Parenting, even in the best of health, can be a challenging task. It is no surprise then that parents who experience poor health face additional challenges in meeting their children’s needs.
Many parents who experience poor mental health cope well and provide positive parenting which supports and nurtures dependent children, and many children of parents with a mental illness will experience positive childhoods and transition to adulthood. Whilst this is a guiding principle, practitioners should be aware that, for a range of complex reasons, children who live with the impact of parental mental illness are more likely than their peers to develop mental health issues themselves. Reducing this likelihood is within reach with evidence indicating that the right support can reduce the development of mental health issues in these children by 40%.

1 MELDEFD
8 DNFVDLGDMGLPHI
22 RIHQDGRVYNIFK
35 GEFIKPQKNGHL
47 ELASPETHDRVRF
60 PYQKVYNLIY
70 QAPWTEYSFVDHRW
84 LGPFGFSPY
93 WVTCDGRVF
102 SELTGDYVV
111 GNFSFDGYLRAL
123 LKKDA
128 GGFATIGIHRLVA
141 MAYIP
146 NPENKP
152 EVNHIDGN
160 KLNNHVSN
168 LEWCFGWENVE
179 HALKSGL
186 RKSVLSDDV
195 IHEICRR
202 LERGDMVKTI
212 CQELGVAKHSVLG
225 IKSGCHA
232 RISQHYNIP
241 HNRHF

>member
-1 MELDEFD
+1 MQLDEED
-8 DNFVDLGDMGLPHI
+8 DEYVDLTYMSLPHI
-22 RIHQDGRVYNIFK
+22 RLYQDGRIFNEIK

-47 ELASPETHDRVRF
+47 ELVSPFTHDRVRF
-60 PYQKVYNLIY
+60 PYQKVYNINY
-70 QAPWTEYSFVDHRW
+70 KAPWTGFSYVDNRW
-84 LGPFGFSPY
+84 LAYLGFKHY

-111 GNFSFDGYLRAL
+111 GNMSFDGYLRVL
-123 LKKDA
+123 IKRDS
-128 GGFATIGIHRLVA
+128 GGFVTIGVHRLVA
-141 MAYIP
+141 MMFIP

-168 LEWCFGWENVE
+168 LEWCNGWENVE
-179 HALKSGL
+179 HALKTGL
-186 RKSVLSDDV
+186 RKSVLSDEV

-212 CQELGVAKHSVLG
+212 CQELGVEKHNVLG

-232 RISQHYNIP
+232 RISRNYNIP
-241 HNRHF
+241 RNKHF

Whether working in adults’ or children’s services, schools, mental health teams or social care, there is something that you can do to improve the well-being of parents who experience mental illness, their children and the whole family. ‘What can you do?’ Follow this link to learn more
‘It was very helpful for the family as a whole to take on board that it is OK to talk about mum’s mental health issues and how these are understood by a young person’
Adult mental health care coordinator